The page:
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What Is a Trust Tax Return?

Trust tax returns should be filed using Form 1041 as opposed to Form 1040, which is for individual income tax only.
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  • Written By: Marsha A. Tisdale
  • Edited By: J.T. Gale
  • Last Modified Date: 24 September 2014
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In the United States, a trust tax return is a return that must be filed for a trust and is separate from an individual’s return. The trust return will affect the personal return because it generates a form called a K-1 that will show income that will need to be included on the individual’s return. There are, therefore, two distinct and separate tax returns: one for the trust and one for the individual. In the United States, this return is filed on Form 1041 and the personal tax is filed on Form 1040.

A trust is a separate entity from the individual who files a personal income tax return. It is most likely the beneficiaries who will need to address the income they receive from the trust. The trust tax return, therefore, will need to be filed prior to a beneficiary’s personal income tax return so that he or she will have the K-1 information.

Basically, a trust is a separate entity subject to income tax that is set up to control assets. There are four requirements for a trust: a grantor, assets, a trustee, and one or more beneficiaries. The assets in a trust are managed by an independent person, called the trustee, on behalf of the beneficiary or beneficiaries of the trust.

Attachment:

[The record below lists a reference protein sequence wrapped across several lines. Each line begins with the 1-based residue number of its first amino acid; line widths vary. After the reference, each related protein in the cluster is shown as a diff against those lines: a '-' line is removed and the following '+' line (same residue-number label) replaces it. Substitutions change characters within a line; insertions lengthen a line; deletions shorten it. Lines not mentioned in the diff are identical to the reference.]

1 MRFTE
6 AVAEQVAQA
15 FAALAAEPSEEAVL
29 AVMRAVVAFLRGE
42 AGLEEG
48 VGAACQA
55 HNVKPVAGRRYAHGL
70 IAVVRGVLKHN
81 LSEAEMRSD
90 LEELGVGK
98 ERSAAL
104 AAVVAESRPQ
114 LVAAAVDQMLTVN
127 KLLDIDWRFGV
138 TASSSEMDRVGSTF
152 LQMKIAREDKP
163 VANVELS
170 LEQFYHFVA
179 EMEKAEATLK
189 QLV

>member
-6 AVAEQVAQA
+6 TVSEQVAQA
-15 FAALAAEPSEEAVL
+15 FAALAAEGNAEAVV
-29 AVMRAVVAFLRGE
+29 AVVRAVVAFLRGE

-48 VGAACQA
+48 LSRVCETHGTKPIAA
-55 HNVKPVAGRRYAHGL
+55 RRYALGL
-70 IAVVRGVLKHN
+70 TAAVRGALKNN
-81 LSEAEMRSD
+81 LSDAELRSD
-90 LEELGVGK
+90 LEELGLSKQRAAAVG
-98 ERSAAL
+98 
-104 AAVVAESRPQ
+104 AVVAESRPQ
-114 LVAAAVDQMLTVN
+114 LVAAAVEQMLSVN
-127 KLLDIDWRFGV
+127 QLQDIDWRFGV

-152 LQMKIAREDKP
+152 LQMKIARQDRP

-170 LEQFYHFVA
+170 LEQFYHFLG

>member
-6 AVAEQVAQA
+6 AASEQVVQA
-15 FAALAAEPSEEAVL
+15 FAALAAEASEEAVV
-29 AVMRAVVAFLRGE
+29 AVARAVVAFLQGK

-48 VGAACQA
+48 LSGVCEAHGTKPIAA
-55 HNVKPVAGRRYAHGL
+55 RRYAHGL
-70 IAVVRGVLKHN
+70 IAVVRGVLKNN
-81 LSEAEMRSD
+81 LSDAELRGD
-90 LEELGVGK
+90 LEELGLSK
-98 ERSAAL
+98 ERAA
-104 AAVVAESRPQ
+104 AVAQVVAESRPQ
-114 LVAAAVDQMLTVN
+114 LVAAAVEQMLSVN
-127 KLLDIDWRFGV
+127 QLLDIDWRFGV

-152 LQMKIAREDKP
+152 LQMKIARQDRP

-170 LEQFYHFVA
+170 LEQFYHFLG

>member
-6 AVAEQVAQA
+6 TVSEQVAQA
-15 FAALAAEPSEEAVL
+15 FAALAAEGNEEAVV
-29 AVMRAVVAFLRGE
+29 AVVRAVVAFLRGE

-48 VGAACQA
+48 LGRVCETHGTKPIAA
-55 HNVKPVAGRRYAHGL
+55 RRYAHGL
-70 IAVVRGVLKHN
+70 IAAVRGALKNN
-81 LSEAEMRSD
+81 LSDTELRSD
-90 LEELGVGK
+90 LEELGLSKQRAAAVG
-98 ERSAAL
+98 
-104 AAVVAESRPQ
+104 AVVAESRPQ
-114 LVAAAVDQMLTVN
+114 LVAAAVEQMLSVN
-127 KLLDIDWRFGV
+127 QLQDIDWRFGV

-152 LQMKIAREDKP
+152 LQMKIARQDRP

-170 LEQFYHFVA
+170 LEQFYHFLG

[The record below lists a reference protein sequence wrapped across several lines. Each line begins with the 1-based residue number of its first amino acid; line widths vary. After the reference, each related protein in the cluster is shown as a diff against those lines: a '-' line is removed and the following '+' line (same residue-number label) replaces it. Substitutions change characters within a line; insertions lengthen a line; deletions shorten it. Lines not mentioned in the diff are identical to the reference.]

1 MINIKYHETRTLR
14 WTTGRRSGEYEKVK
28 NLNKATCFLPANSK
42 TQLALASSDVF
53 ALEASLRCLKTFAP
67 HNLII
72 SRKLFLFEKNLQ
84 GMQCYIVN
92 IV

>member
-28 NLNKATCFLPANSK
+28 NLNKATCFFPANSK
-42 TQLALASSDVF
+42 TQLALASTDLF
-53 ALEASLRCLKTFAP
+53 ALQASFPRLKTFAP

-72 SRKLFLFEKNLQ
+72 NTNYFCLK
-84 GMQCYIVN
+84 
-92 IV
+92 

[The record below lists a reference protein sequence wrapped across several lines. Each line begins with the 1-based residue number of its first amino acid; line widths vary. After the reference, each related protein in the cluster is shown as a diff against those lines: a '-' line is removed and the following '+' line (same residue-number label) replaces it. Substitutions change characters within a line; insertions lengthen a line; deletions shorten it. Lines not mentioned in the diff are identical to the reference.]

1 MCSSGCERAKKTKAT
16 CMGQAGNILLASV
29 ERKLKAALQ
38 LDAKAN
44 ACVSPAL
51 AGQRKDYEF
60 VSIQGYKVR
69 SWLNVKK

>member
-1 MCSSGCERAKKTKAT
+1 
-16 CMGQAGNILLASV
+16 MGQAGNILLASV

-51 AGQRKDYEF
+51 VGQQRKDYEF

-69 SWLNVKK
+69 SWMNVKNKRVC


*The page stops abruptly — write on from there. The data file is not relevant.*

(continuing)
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The grantor is the person who originally sets up the trust and turns over the assets to the trust. Assets can be real estate, personal property, money, stock or security, or anything that can be of value. Beneficiaries are people who will benefit or receive payments from the trust. A trustee is the person who controls trust assets and distributes these assets or earnings to the beneficiaries.

Taxes are required to be paid on any income generated from trust assets. A trust tax return in the United States is filed on form 1041. The trustee or fiduciary is the one responsible for filing the return. Taxable income will be shown on the K-1 form that will be generated and provided to the individual beneficiaries.

Before a trust tax return is prepared, the trustee or fiduciary must determine the gross income for the trust. This is done in a manner similar to figuring individual income taxes. Many of the deductions and credits allowed on an individual’s return can also be used on a trust tax return. In addition, a trust is allowed a deduction for the amount distributed to beneficiaries. Any income distributed from the trust to the individual will be taxable on the individual’s personal income tax return.

The two major types of trusts are revocable and irrevocable trusts. A revocable trust, sometimes called a revocable living trust, is in effect during the lifetime of the grantor. The grantor may at anytime revoke or change the instructions or format of the trust. Irrevocable trusts cannot be changed and are often set up as a form of tax and estate planning to protect assets from being taxed with the estate of an individual when he or she dies. Most revocable trust will automatically change over to an irrevocable trust when the grantor dies.

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